The DVD provides a simple menu to get started and you can choose to either get stuck straight into the session or you can watch the introduction which gives you a quick overview of the training session, including a detailed explanation of the on screen dashboard. More on this to follow later. The end of the intro video gives you an overview of the training session. I like to know what it is I’m getting myself into before I start training, so here it is:
Training Session Stucture:
- 10 minutes progressive warm up
- 5 minutes ‘power blasts’
- 5 minutes ‘isolated leg training’
- 5 minutes seated sprints
- 5 minutes ‘isolated leg training’
- 5 minutes rolling sprints
- 5 minutes steady
- 9 minutes ‘lead outs’
- 1 minute ‘final sprint’
- 10 minute warm down
- 3LC Stretching
The training session is 60 minutes in total from the moment you press play, which I am going to do right now, having set myself up on our big screen projector here at TTR.com HQ.
For starters, the video fades into the training room with a number of trainers and cyclists ready and waiting to get started. The atmosphere is set by the whirring of the trainers and the friendly banter between cyclists. Even Mark Cavendish is sitting on one of the bikes chatting to those around him. This whole scene is pretty good at getting you fired up and in the mood.
The ‘coach’ calls out for everyone to get ready at which point the slick dashboard jumps up on the screen for the first time. The countdown timer to the end of the session has been running since the beginning of the video, in case you were wondering, and sits unobtrusively in the top right-hand corner of the screen.
The On-Screen Dashboard
The central dashboard prominently displays a timer that counts down each interval. On the left side of this countdown are the details of the current interval with the next interval shown on the right hand side. The information displayed for each interval, includes the type of interval, i.e. “warm up”, the RPM, the length of the interval and the RPE, the rate of perceived effort which gives you an idea of how hard you should be going. I find this data to be pretty comprehensive and enough for you to push yourself and to make the most of your session.
A picture speaks more than 50 odd words in this case so here’s the dashboard:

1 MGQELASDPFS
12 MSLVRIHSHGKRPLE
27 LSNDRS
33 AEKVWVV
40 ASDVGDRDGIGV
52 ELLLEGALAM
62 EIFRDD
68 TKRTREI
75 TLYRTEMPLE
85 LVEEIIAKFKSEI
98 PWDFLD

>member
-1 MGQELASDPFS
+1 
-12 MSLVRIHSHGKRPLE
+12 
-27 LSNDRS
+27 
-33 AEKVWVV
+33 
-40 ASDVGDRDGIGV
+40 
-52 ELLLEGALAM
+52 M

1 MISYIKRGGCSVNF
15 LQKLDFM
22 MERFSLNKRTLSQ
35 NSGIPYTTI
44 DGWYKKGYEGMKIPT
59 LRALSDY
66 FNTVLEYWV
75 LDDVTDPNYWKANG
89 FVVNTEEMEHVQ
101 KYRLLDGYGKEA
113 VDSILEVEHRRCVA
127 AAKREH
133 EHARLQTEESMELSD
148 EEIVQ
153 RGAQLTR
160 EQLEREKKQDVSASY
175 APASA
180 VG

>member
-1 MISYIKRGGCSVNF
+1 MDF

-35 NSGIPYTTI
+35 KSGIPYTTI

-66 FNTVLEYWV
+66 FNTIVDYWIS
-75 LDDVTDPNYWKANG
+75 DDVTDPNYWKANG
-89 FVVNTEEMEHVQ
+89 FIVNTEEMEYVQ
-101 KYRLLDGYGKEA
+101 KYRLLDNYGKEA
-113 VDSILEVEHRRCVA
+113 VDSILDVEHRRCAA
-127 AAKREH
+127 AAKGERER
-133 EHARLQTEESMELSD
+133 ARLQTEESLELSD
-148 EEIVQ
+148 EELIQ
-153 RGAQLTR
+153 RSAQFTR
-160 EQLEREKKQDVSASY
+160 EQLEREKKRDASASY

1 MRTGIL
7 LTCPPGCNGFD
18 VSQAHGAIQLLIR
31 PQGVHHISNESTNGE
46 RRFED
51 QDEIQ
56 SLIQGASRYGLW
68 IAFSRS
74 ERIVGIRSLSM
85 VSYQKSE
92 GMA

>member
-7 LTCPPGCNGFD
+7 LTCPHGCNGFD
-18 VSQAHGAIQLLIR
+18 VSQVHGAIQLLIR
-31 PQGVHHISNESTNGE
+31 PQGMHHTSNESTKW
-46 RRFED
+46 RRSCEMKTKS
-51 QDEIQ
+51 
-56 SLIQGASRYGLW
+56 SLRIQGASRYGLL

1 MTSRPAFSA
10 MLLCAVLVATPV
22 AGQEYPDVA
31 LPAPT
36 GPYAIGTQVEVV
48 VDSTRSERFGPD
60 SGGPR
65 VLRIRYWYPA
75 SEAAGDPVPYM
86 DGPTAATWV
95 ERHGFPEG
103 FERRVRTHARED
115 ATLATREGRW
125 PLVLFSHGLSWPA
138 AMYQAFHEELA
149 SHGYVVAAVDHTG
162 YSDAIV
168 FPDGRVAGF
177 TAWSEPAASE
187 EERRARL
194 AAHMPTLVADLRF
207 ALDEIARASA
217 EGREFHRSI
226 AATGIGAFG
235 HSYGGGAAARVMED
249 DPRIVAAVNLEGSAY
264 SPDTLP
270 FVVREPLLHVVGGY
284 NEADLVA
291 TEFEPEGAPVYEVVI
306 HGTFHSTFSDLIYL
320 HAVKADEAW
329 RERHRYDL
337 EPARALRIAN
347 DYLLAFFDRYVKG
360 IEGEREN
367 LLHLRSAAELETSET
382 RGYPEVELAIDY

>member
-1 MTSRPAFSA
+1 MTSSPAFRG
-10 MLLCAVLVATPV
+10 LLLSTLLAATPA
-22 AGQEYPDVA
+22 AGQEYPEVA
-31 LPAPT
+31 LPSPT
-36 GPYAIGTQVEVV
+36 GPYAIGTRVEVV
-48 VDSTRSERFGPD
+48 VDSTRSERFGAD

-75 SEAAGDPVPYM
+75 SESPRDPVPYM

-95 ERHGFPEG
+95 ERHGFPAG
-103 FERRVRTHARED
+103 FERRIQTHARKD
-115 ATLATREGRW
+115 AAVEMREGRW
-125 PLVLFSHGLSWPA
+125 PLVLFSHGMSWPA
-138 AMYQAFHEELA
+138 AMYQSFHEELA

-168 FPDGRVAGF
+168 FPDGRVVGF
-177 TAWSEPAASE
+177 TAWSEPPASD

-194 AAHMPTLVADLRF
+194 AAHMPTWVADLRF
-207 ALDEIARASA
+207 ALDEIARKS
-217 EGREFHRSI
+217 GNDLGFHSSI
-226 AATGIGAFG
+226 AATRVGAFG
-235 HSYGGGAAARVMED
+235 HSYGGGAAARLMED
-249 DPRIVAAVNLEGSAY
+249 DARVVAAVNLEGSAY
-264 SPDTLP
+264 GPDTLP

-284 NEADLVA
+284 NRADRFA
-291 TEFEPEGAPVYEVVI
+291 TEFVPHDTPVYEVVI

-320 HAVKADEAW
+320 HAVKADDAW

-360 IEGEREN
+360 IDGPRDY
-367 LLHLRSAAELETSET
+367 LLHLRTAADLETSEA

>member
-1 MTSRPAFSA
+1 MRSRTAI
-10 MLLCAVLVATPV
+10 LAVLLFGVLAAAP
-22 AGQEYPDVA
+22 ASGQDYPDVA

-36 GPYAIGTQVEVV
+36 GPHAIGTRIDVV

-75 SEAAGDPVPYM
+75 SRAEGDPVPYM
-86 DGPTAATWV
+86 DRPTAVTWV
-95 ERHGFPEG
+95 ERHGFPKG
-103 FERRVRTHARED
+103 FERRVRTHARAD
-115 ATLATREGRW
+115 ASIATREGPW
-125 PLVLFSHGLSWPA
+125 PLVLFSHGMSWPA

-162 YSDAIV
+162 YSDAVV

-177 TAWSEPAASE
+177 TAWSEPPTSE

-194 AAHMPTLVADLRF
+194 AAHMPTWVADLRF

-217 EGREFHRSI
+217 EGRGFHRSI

The camera changes and angles help to motivate you and keep you in the flow as it switches between panning in front of the group to close-ups of the bikes on the track, as well as to the rather effective “race face” shot. One little thing that I did miss was music. I understand that there’s a good bit of talking and advice going on in the video but like most of you, I always train with music, it helps me push harder. It’s a small thing but I think it would make a difference.
You’re not alone…
This coupled with the coach’s running commentary and observations force you to push yourself that little bit harder. For me, this is what sets 3LC videos apart from the rest as you really feel that you have a trainer with you and you are given constant guidance and support. I mean, you are even told when to change gear and each interval change is accompanied by a sound alert so you don’t have to worry about missing anything.
The whole training session is mainly cadence based so you don’t have to worry about keeping track of your heart rate. This is nice as it makes it easier to follow and anything that makes things easier to do makes me more likely to do them.
The coach counts you down to the first sprint and everyone gives everything they have. This is followed by 5 lots of 10 second all out sprints interspersed with 50 second recoveries. The isolated leg training intervals are great as they really help improve strength, form and upward pull. The seated sprints are 15 seconds long with 45 second recoveries and I’ll be honest after these I’m really starting to feel it.
At various points in the video, Mark Cavendish shares his thoughts on turbos as well as his sprinting style, while you are training, which is a really nice addition.
The 45 second time trial followed by sprint intervals are really intense but I can really feel myself working, the recovery is a relief (it always is). I also liked the lead out session, building progressively higher and higher until we get to the final sprint which is a minute long, the only thing keeping me going here is the verbal motivation telling me I can see the finish line (which I can’t, but I’m just trusting the 3LC team here). I am happy to see everyone else in the video grimacing and sweating as well though, I’m not alone in my pain.
Once you’ve warmed down you can watch the stretching videos which are another nice feature as we all know how important stretching is. Having it included on the DVD means you can just follow the lead which helps with good form.
Overall this is a well produced complete training session and is as close to having an actual personal trainer as you’ll ever have in your garage or living room. I think it is a great investment and really goes a long way to making your indoor training session as enjoyable as possible. I certainly feel closer to Mark Cavendish now that we’ve trained together and hearing his insights is a great distraction while you are putting yourself through the paces. 5/5 this will definitely improve your sprinting. Visit the 3LC.tv site for more information on the entire range of DVDs and for demo videos.